The barrister said the effect of publishing the letter was “self-evidently likely to be devastating for the claimant”.
Mr Rushbrooke defended the contents and character of the letter she sent to Mr Markle as “intrinsically private, personal and sensitive in nature”, adding Meghan therefore “had a reasonable expectation of privacy in respect of the contents of the letter”.
He also said the letter was sent to Mr Markle “by FedEx, a recorded delivery by FedEx.”
Meghan Markle and Prince Harry got married in May 2018
He added the letter was sent via “the claimant’s accountant I think it was, who was known to her father”, adding: “The purpose of this – and, we say, what else could it have been for – was to minimise the risk of interception.”
Meghan is suing Associated Newspapers Limited (ANL), publisher of the MailOnline, Mail on Sunday and Daily Mail, after it published in February 2019 extracts of a letter she wrote to her father in August 2018.
Meghan’s legal team is seeking a summary judgement in favour of the Duchess of Sussex during a remote High Court hearing taking place today and tomorrow.
Meghan’s representatives have told Mr Justice Warby in court documents and during the hearing Associated Newspapers have “no prospect” of defending her privacy and copyright claims.
Mr Rushbrooke said: “At its heart, it is a very straightforward case about the unlawful publication of a private letter.
Extracts of Meghan’s letter to Thomas Markle Snr were published in February 2019 by the Mail on Sunday
“We say that, quite simply, the publication to millions of readers of the Mail on Sunday and MailOnline of extensive extracts from a private and, indeed, deeply personal letter written by the claimant to her father that took place on February 10, 2019, was a plain and serious breach of her right to privacy.”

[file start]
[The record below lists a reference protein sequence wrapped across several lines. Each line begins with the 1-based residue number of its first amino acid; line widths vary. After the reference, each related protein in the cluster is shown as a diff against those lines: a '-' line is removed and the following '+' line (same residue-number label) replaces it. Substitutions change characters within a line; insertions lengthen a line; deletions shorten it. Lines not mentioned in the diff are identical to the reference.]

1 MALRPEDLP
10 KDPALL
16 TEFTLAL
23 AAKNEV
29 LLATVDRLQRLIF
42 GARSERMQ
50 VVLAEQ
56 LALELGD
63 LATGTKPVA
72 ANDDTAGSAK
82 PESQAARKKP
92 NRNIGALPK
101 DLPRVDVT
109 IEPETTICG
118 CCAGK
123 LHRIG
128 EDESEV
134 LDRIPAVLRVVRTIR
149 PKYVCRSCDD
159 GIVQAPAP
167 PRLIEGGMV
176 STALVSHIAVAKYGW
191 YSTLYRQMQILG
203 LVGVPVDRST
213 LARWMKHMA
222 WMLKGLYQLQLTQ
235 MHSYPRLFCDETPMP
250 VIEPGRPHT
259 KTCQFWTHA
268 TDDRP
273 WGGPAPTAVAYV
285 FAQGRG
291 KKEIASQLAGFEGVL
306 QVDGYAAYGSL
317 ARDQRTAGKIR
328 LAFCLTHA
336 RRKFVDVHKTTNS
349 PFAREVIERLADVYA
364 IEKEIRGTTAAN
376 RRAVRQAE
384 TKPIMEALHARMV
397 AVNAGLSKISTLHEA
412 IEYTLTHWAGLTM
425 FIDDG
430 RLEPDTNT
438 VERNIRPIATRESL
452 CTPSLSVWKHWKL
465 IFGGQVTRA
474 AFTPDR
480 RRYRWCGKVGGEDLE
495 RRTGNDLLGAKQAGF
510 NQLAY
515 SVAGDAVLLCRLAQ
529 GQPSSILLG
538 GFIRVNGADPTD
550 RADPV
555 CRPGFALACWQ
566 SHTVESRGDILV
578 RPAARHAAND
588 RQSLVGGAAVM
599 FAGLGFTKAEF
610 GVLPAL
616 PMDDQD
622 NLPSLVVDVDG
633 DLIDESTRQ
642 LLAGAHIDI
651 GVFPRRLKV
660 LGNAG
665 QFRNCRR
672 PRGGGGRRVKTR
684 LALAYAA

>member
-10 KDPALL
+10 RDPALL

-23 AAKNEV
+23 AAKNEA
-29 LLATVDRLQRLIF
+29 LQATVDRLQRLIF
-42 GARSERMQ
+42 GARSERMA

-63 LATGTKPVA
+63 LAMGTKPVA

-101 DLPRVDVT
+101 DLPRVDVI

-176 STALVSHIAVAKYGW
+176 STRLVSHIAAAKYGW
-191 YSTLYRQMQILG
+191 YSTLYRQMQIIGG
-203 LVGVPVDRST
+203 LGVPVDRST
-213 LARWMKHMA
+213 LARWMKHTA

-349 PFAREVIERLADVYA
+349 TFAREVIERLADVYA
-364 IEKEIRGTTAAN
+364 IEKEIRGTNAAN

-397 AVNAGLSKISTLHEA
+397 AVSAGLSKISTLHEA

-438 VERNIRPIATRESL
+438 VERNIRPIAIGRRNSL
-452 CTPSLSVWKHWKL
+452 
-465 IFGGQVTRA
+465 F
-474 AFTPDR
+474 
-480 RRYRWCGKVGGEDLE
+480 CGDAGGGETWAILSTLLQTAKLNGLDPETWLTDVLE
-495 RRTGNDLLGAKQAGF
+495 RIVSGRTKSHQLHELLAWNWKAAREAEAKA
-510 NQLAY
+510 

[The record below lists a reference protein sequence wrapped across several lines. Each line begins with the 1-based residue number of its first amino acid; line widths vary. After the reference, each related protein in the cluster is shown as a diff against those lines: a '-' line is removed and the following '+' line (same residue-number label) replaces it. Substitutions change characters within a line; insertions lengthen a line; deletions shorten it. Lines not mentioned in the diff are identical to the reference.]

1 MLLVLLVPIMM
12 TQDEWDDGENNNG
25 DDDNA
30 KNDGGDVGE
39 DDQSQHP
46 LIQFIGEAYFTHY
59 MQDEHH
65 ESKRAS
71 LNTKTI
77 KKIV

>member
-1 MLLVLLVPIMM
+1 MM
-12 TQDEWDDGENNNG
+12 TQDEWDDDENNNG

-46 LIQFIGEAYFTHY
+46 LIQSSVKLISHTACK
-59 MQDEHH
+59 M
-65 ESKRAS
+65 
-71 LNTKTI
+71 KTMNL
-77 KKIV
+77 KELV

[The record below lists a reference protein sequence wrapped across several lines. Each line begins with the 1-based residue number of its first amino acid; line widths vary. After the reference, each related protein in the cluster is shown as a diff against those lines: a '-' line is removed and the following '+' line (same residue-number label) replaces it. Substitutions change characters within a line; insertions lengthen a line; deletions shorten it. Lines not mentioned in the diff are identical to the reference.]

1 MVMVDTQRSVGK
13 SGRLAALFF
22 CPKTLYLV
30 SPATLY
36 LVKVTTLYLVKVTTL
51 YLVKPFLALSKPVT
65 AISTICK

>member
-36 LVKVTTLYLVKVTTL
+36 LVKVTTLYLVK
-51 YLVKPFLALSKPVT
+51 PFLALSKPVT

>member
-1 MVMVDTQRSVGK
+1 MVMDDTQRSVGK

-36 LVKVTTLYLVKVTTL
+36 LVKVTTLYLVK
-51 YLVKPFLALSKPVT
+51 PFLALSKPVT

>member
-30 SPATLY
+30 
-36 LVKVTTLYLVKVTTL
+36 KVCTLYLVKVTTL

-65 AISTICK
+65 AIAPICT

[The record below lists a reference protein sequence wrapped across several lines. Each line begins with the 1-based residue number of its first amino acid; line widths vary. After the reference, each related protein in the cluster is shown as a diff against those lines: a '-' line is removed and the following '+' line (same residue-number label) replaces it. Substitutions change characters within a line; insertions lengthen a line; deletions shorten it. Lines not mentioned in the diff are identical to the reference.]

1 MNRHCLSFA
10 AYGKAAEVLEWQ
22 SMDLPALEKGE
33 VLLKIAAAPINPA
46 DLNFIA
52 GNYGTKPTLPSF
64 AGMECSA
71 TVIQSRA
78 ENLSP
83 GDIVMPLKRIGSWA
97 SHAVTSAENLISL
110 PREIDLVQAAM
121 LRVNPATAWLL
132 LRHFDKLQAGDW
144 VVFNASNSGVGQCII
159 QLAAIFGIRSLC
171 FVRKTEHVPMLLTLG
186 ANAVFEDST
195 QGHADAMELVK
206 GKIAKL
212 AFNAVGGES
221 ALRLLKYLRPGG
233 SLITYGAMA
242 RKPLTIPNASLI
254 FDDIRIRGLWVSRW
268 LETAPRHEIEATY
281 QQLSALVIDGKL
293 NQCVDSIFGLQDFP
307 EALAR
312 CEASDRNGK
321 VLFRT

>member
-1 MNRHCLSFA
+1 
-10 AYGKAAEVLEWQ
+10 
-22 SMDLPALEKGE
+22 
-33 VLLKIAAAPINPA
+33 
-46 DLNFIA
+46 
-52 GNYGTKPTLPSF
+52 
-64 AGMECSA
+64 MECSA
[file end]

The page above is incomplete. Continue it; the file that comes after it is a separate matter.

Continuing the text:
Mr Rushbrooke added that ANL “has no viable defence” to Meghan’s claim for misuse of private information.
Arguing against the summary judgement Meghan’s lawyers are applying for, the representatives for ANL argued in documents submitted to the court there was “uncertainty as to a number of significant factual matters which can, and should, be investigated at trial when the court will have the full picture in terms of disclosure and evidence”.
The documents added: “This is particularly so when the claimant’s case in respect of certain important factual issues has shifted, inter alia in relation to the circumstances in which the letter was written and the extent to which she had disclosed information about the letter with a view to publication.
“There are now on the record a number of inconsistent statements made by her that she will need to explain.”
Meghan is seeking damages for alleged misuse of private information, copyright infringement and breach of the Data Protection Act.
Associated Newspapers wholly denies the allegations, particularly the Duchess’s claim the letter was edited in any way that changed its meaning, and says it will contest the case.